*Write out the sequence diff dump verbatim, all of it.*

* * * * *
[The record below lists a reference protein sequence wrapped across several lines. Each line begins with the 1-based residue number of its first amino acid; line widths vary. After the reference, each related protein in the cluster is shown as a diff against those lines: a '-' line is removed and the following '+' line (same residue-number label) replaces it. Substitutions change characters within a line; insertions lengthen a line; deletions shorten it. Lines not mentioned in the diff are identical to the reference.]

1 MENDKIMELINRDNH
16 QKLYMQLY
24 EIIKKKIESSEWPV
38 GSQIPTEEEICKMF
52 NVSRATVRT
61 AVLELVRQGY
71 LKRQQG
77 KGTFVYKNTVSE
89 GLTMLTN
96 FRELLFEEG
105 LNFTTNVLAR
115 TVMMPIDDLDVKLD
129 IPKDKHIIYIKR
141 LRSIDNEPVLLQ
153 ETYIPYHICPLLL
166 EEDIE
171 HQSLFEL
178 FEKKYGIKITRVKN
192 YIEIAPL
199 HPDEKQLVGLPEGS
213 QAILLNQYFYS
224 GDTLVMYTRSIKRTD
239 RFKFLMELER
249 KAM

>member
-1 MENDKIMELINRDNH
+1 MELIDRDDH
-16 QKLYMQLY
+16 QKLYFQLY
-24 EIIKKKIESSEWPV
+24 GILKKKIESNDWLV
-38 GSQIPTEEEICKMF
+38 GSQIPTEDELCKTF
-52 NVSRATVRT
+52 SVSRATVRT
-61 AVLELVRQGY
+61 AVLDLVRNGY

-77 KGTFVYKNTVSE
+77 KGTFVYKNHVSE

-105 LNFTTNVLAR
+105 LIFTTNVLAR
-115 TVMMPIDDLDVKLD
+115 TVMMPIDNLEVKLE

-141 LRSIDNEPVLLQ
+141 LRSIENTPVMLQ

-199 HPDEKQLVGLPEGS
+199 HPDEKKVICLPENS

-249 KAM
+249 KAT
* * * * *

[The record below lists a reference protein sequence wrapped across several lines. Each line begins with the 1-based residue number of its first amino acid; line widths vary. After the reference, each related protein in the cluster is shown as a diff against those lines: a '-' line is removed and the following '+' line (same residue-number label) replaces it. Substitutions change characters within a line; insertions lengthen a line; deletions shorten it. Lines not mentioned in the diff are identical to the reference.]

1 MENDKIMELINRDNH
16 QKLYMQLY
24 EIIKKKIESSEWPV
38 GSQIPTEEEICKMF
52 NVSRATVRT
61 AVLELVRQGY
71 LKRQQG
77 KGTFVYKNTVSE
89 GLTMLTN
96 FRELLFEEG
105 LNFTTNVLAR
115 TVMMPIDDLDVKLD
129 IPKDKHIIYIKR
141 LRSIDNEPVLLQ
153 ETYIPYHICPLLL
166 EEDIE
171 HQSLFEL
178 FEKKYGIKITRVKN
192 YIEIAPL
199 HPDEKQLVGLPEGS
213 QAILLNQYFYS
224 GDTLVMYTRSIKRTD
239 RFKFLMELER
249 KAM

>member
-1 MENDKIMELINRDNH
+1 MELIDRDDH
-16 QKLYMQLY
+16 QKLYFQLY
-24 EIIKKKIESSEWPV
+24 GILKKKIESNDWLV
-38 GSQIPTEEEICKMF
+38 GSQIPTEDELCKTF
-52 NVSRATVRT
+52 SVSRATVRT
-61 AVLELVRQGY
+61 AVLDLVRNGY

-77 KGTFVYKNTVSE
+77 KGTFVYKNHVSE

-105 LNFTTNVLAR
+105 LIFTTNVLAR
-115 TVMMPIDDLDVKLD
+115 TVMMPIDNLEVKLE

-141 LRSIDNEPVLLQ
+141 LRSIENTPVMLQ

-199 HPDEKQLVGLPEGS
+199 HPDEKKVICLPENS

-249 KAM
+249 KAT